Thank you for your editorial last week and, against Ken Powell's and Gavin Stamp's inaccurate views, for underlining that listing would make regenerating the Brunswick 'that much more difficult'. They have also both implied (Letters 10.2.00 and 24.2.00) that some years ago I favoured a listing for the building. In fact, evidence exists to the contrary.
In the early seventies, its concrete still clean, the Brunswick was entered for an riba regional award. The late Michael Powers, a founding partner of Architects Co-Partnership whom I knew well, chaired the jury. Afterwards Michael kindly called me to explain why they could not honour the building: 'It's such a ghastly mess, isn't it Patrick?', he almost wept. Strange that his own son's Society sees it so differently now, when we have a bumpier road to travel.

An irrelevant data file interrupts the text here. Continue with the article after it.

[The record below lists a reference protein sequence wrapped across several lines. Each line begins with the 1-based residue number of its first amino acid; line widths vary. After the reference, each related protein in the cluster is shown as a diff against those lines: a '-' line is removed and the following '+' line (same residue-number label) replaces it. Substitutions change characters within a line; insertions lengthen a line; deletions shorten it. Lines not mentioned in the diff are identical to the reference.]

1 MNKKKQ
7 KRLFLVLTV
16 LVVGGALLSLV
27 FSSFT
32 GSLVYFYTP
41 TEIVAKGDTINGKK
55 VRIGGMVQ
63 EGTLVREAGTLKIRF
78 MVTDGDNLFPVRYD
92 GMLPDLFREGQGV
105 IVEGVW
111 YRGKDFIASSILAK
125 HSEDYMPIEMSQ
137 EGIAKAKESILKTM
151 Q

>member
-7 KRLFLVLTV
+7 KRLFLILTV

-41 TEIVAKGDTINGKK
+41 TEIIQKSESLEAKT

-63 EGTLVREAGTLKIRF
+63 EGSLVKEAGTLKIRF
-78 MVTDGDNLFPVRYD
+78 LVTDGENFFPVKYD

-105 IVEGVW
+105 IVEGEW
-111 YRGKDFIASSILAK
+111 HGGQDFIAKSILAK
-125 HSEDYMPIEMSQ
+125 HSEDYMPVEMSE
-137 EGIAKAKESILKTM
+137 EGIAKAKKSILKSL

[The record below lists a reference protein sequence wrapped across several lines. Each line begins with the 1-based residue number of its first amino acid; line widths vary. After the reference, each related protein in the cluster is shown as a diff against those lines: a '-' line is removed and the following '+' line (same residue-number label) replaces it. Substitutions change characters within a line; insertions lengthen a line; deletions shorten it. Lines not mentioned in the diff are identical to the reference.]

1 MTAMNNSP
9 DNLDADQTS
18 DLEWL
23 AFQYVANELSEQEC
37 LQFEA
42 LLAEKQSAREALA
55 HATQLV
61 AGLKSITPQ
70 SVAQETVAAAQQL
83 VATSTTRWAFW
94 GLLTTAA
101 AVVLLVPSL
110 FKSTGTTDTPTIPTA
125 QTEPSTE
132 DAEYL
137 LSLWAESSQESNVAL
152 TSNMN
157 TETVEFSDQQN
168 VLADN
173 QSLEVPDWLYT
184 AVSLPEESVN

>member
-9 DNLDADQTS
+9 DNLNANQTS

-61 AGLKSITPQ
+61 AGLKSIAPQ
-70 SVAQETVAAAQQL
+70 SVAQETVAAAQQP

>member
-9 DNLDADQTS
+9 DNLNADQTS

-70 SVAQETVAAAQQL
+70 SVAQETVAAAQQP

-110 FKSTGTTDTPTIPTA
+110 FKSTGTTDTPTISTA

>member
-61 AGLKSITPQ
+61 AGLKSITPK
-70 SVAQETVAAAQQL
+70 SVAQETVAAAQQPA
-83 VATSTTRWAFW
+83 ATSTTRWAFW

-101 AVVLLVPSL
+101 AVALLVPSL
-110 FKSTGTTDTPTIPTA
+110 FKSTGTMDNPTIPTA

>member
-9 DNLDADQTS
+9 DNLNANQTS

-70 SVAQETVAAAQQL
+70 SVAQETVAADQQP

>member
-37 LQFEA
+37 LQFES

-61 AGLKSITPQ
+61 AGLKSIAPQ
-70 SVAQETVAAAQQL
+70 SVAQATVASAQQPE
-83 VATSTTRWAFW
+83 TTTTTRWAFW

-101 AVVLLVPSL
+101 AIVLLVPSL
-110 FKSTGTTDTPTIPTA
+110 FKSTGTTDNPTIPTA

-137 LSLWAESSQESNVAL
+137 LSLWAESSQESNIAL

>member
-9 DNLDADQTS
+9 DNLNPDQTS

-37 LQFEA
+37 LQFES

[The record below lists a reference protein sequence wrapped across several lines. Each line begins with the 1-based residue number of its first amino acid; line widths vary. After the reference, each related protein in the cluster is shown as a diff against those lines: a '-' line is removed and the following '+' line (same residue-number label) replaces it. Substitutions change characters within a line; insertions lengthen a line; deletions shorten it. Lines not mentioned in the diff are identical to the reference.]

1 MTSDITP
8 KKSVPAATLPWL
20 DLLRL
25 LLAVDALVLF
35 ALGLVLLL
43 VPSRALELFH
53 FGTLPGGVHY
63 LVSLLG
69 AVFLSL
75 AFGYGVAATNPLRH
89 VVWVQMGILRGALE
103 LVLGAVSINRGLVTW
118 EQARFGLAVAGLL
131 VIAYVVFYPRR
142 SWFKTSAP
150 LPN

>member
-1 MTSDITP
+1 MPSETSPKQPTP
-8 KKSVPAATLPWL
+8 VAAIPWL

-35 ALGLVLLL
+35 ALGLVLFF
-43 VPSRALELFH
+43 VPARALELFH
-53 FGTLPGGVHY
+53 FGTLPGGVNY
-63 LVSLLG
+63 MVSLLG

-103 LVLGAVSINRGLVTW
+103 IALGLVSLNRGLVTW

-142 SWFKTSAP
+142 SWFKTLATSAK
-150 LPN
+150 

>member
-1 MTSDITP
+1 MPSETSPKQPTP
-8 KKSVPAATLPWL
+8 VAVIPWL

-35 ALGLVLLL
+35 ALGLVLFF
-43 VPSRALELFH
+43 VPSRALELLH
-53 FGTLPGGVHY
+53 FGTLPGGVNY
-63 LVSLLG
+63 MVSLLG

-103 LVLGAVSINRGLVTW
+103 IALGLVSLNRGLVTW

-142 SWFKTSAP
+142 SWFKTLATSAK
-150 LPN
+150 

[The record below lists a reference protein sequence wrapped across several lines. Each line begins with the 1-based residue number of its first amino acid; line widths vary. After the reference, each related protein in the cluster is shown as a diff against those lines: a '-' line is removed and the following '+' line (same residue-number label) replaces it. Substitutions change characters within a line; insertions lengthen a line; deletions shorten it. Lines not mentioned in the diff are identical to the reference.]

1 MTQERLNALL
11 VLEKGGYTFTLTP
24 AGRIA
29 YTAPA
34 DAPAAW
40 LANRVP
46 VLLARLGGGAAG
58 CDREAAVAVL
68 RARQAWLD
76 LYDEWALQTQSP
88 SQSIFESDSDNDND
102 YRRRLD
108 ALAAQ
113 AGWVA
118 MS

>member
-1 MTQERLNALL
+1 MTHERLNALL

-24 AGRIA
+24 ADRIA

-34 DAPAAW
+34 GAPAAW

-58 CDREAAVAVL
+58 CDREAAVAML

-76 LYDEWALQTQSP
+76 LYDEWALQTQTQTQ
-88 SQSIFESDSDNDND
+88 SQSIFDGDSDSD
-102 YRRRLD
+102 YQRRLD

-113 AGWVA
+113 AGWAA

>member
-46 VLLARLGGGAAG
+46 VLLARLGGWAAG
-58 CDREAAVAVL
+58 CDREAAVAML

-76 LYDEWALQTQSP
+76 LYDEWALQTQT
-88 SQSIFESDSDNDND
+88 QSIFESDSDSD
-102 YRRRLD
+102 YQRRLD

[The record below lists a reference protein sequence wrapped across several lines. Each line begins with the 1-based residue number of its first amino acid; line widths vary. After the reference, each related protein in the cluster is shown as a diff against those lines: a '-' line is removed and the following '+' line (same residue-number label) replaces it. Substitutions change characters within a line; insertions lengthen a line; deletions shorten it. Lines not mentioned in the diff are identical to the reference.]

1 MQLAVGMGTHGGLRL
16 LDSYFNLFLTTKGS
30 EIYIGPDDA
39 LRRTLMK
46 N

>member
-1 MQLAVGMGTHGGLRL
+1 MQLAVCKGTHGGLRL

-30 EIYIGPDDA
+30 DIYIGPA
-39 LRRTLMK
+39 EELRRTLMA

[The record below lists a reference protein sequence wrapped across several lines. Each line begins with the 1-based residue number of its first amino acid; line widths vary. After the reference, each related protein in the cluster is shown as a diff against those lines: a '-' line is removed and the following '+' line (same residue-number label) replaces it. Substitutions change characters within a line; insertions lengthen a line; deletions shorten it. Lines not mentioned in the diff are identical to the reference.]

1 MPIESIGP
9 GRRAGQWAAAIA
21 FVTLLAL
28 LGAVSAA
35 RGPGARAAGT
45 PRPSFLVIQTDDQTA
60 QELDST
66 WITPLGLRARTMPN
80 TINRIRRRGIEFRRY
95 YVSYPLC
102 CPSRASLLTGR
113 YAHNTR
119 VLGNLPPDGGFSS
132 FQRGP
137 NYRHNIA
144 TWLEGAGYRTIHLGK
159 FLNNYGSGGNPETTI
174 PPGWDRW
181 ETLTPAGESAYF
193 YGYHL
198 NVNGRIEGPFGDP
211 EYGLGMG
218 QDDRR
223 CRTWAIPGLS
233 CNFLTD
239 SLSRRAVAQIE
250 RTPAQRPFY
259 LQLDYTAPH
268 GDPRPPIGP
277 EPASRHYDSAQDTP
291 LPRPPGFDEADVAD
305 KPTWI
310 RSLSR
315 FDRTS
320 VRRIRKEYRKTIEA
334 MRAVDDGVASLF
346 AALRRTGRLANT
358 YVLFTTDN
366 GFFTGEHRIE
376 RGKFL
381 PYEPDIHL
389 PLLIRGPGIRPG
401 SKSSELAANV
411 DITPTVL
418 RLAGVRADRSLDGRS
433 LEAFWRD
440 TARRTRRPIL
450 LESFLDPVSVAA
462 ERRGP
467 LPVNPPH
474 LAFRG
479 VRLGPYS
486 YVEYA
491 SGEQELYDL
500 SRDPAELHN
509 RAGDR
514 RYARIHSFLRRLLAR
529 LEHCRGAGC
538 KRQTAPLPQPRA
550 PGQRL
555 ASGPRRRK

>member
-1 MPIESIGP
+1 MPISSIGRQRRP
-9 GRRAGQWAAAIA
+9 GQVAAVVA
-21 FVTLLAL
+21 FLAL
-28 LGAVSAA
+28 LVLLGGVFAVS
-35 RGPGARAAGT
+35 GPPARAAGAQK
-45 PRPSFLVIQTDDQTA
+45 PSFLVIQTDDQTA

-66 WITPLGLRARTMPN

For myself, nostalgia is death to life. The Brunswick might test the real implications of listing, as you suggest, but I and she would rather not. It's the easy but wrongheaded 'art' hyperbole that's dangerous - the type that likens a sensible dream to Park Hill, Sheffield, Trellick Tower, Kensington and Alton Estate, Roehampton. My initial concept entailed a heartfelt protest against all that, most particularly the last. A pity the taste guardians cannot understand why, in their popular narrow-mindedness, they constitute the bumps.
I ask that anyone wishing to support my cause should write to dcms as notified on page 14 of last week's aj.
Patrick Hodgkinson, Bath